F-15E Strike Eagle cleared to deliver nuclear bomb

Military Technology

MYSTERY WIRE — The United States Air Force recently completed a series of nuclear bomb drop tests in the remote desert northwest of Las Vegas, Nevada. The tests, conducted in early March, led to the F-15E Strike Eagle being cleared to deliver the bomb.

The bomb was the B61-12 steerable nuclear weapon. During these tests the bombs were inert, meaning there was no nuclear warhead or explosives in the bomb.

According to the Sandia National Laboratories there were 2 tests near the Tonopah Test Range. Both tests were from a F-15E that took off from Nellis Air Force Base in Las Vegas.

In the first test, the bomb was released from approximately 1,000 feet above the ground by the F-15E which was flying at nearly the speed of sound, the pilot released the inert B61-12 and it struck the desert floor in the designated area about 35 seconds later.

The second test flight and drop was also from the F-15E, but at a much higher altitude. This time the pilot dropped the inert bomb from above 25,000 feet. About 55 seconds later, the mock weapon embedded in the desert soil, again within the designated area.

In the release from Sandia Labs, they write this final test demonstrated the refurbished B61-12’s compatibility with the U.S. Air Force’s F-15E Strike Eagle jet fighter.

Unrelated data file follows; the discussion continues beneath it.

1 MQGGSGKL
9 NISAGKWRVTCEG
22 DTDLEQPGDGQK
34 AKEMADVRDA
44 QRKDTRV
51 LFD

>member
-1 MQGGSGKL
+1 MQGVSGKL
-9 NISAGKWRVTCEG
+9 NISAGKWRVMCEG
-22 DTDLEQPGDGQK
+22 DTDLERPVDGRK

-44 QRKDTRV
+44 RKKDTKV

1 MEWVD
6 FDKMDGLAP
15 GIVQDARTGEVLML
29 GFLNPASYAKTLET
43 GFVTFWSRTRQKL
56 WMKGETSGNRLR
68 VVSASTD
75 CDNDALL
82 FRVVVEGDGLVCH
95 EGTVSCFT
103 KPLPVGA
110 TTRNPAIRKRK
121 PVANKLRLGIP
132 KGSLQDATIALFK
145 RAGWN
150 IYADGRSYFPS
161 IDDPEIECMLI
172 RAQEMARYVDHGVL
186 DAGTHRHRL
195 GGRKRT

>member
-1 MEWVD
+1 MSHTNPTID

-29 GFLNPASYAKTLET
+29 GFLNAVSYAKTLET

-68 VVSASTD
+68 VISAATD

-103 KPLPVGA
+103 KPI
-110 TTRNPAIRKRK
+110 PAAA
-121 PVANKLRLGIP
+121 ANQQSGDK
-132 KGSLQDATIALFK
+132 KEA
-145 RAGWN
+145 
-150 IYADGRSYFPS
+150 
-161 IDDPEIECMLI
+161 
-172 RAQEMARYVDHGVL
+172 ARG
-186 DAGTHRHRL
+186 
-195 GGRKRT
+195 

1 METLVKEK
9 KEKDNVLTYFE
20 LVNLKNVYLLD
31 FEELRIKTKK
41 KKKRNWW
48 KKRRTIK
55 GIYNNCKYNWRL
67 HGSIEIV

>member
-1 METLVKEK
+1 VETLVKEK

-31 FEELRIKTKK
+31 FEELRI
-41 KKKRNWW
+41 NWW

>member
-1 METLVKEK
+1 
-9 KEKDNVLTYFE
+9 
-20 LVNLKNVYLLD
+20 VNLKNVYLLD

Sandia National Laboratories and the Air Force conducted the full-weapon system demonstration under a full end-to-end test scenario, demonstrating operational crews, representative carriage, release conditions and weapon functionality. We were able to test the B61-12 through all operational phases, and we have extremely high confidence the B61-12 is compatible with the F-15E Strike Eagle. The results speak for themselves, the tests met all requirements, both in performance and safety. It was delivered with precision accuracy; it worked, and it worked well.”

Steven Samuels, manager with Sandia’s B61-12 System’s Team.

The B61-12 bomb is estimated at 12-feet long and weighs about 825 pounds. It can be built to be air delivered in either ballistic or guided-gravity drop modes. Along with the F-15E, the B61-12 will be certified for the Air Force’s B-2 strategic bomber, the dual capable F-16C/D fighter and, in the future, the fifth-generation F-35 fighter, as well as allies’ aircraft, according to Sandia Labs.

Tonopah Test Range airport (Photo: Gabriel Zeifman)

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